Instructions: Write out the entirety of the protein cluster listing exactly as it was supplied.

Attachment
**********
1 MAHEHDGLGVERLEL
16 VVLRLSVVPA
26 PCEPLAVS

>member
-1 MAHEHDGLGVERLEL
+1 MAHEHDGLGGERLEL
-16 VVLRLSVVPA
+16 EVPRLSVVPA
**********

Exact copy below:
1 MAHEHDGLGVERLEL
16 VVLRLSVVPA
26 PCEPLAVS

>member
-1 MAHEHDGLGVERLEL
+1 MAHEHDGLGGERLEL
-16 VVLRLSVVPA
+16 EVPRLSVVPA